When you step into the upstairs level of the Watershed, where the second part of the Titanic Artifact Exhibition (running till March 13th) is housed, you instantly feel the change as the temperature drops, the spotlights seem to alter and even the music soundtrack makes a more dramatic shift as you are warned of an iceberg ahead.
There you will learn about the brave and hard-working men, who worked in the bowels of the Titanic’s Boiler rooms, where 159 coal-fired furnaces and 29 boilers would consume 825 tons of coal per day, as engineers – known as the ‘Black Gang’ – continued the constant cycle of shovelling and carting thousands of tons of coal every day to provide the steam necessary to power and turn the propellers.
These men were the true engines of the Titanic and even after she struck the iceberg, they remained at their posts in order to keep the lights on for as long as possible and more importantly, to keep the electric winches, which were used to lower the lifeboats, going. They would all die because of this but I feel their bravery and selfless acts should never be forgotten.
Nearby, some ceramics are displayed, including a marmalade and ceramic jug, as the information provided quickly begins to build up to the fateful collision and the loss of human life that would follow.
The coldness of the room adds to the feeling of suspense and foreboding and, as I read about the watertight compartments, which were found on the lowest six decks of the ship and were designed to close at the flip of a switch, I knew that here again, something else must have gone terribly wrong that night. Sure enough, you learn further on that the Titanic could stay afloat if only four of these compartments flooded – in the end, six flooded and there was no way for the ship to stay afloat. From that moment on, she was well and truly doomed.
Could her crash course have been avoided? The answer, many believe, is a firm yes. However, due to the speed she was travelling at (21 knots, this was almost full speed, as she could reach a maximum of 23 knots) she would have needed half a mile’s worth of distance to stop at this speed. Additionally, had she heeded several ice warnings from other ships (among them: The Caronia, The Baltic, The Amerika (though indirectly), S.S. Mesaba and finally, The Californian), she might never have struck the iceberg at all.
At 1:45 p.m., The Amerika sent out an ice warning and reported seeing two large icebergs. At 9:30 p.m., little under two hours before the Titanic would strike the iceberg, S.S. Mesaba reported passing “a great number of icebergs”, and finally, sometime later, the most frightening report of all, which staggered me, came from the Californian, who said, “We are stopped and surrounded by ice.”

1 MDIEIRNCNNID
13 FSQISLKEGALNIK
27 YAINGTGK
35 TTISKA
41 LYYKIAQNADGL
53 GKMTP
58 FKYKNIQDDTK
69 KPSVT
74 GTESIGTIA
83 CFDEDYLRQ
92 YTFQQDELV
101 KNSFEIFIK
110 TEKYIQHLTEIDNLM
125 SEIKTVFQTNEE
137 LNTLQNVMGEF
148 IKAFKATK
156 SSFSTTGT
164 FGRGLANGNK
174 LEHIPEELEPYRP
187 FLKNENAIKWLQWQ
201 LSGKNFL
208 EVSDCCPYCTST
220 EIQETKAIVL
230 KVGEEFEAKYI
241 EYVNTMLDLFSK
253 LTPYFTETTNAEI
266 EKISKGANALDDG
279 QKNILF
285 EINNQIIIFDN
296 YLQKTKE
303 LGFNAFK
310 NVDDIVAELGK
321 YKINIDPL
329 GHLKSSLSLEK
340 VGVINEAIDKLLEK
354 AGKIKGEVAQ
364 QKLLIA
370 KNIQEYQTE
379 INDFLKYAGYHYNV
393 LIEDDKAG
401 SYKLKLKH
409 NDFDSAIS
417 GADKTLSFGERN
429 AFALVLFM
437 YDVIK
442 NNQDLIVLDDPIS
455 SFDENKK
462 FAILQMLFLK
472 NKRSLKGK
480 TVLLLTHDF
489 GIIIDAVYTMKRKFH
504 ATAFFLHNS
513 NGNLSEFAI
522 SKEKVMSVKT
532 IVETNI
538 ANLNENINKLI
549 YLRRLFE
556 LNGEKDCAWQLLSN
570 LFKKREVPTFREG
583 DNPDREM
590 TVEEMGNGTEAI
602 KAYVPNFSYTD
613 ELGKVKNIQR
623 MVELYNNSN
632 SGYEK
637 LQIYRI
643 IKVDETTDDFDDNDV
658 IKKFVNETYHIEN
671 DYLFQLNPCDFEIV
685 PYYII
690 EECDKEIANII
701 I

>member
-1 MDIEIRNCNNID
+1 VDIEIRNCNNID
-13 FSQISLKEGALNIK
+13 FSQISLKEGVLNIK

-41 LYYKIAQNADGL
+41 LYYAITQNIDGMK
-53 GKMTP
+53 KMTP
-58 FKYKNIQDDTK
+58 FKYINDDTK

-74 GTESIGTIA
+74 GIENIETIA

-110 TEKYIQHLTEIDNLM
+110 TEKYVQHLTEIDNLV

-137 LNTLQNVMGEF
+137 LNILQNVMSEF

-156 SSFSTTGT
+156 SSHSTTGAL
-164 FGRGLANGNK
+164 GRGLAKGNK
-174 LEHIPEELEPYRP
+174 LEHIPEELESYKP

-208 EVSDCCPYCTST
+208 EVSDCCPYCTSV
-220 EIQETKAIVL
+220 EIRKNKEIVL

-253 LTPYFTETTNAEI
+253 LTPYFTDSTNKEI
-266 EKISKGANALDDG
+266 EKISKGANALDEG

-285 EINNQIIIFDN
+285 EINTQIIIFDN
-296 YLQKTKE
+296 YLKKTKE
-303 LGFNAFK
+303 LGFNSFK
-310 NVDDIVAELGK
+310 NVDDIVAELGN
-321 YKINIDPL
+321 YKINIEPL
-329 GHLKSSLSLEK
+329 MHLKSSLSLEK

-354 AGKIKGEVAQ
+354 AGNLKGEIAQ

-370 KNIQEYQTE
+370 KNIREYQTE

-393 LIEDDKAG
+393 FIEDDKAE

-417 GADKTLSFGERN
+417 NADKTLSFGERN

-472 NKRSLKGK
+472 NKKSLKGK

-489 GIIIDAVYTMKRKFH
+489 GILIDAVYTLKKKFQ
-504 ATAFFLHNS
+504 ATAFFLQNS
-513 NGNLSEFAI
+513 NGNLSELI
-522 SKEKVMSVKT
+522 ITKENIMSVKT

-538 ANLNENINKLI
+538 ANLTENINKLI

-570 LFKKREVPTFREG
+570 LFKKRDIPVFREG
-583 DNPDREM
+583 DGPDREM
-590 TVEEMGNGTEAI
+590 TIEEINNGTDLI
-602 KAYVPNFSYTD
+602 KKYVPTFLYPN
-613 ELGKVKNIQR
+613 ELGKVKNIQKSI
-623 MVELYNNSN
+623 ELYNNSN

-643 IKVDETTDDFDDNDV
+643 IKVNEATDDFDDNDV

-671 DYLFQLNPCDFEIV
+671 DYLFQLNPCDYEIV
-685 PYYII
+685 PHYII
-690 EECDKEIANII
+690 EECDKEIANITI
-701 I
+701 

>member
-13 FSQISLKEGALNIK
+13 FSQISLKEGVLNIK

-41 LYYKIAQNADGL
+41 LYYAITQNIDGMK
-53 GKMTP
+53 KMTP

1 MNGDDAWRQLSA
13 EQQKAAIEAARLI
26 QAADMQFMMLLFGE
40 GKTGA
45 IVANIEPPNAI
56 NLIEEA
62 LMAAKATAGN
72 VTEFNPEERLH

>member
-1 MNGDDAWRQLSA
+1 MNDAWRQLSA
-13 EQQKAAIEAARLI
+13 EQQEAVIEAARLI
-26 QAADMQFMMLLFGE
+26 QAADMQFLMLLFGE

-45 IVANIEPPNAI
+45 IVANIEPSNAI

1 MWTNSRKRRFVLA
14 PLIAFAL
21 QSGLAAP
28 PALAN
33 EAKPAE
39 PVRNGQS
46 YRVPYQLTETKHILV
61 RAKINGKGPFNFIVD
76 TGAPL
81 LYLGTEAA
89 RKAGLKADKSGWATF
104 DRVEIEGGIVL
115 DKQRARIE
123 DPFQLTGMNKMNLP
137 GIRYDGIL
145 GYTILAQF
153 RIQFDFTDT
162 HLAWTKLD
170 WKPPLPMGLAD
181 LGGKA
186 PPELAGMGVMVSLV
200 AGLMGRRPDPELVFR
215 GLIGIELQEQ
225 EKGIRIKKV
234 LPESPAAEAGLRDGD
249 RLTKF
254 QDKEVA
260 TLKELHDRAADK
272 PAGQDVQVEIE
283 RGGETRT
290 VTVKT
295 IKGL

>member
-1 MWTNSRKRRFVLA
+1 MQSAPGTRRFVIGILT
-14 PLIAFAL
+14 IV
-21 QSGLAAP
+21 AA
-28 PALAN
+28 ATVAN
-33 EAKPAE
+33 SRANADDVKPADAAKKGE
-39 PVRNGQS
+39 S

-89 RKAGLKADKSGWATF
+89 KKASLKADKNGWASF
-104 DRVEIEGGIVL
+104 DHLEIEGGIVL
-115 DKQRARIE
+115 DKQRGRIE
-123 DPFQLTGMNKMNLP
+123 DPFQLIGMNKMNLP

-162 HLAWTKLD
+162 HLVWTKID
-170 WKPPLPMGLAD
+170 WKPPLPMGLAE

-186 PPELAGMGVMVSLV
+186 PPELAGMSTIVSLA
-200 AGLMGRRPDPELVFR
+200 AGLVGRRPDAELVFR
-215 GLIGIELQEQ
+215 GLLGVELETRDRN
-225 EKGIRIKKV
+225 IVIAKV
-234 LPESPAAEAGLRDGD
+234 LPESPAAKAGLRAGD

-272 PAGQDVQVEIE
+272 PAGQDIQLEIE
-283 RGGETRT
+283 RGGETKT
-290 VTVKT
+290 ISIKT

On that icy cold, moonless night of April 14th, 1912, four days into her journey, as stars burn brightly against the dark North Atlantic sky, we discover the first of several grave errors: binoculars are missing from the Titanic’s crow nest. This meant that Reginald Lee and Frederick Fleet, the watchmen of the night, would have to rely only on human vision, which would surely have been impeded by the darkness.
At first, they saw nothing and then, suddenly, at 11:39 p.m., Frederick Fleet saw a mass of ice and sounded the warning, “Iceberg right ahead!” as he thrice rang the bell and even telephoned through to the Bridge. The length of time between his sighting and the ship’s impact was little over thirty seconds.
Here again, many believed the Titanic could have avoided collision had the Bridge not requested that engines be reversed “Full astern”, prior to steering the ship left (“Hard-a-starboard!”). Had merely the starboard (right side) of the bow been hit, the damage might have been minor and worse still, had she hit full-on, the loss of life might have been minimal.
Now, the witness and survivor accounts and heartbreaking quotes start. I was particularly moved by first-class passenger, Jack Thayer’s poetic-sounding one: “There was no moon, and I have never seen the stars shine brighter; they appeared to stand out of the sky, sparkling like diamonds. It was the kind of night that made one feel glad to be alive.” The tragic irony of this quote really breaks my heart, for that night, 1,500 people would die beneath that star-strewn sky in waters, which were 28 degrees Fahrenheit (apparently 4 degrees below freezing). Most died from hypothermia, not from drowning.
Though they turned the wheel hard over to avoid the iceberg, the Titanic struck a rock-hard, underwater spur, which punctured six of her watertight compartments, as reported to Captain Smith by Thomas Andrews. From that moment onwards, there was no escaping the inevitable: the Titanic was going to sink and Thomas Andrews predicted that the ship could not stay afloat for more than two hours.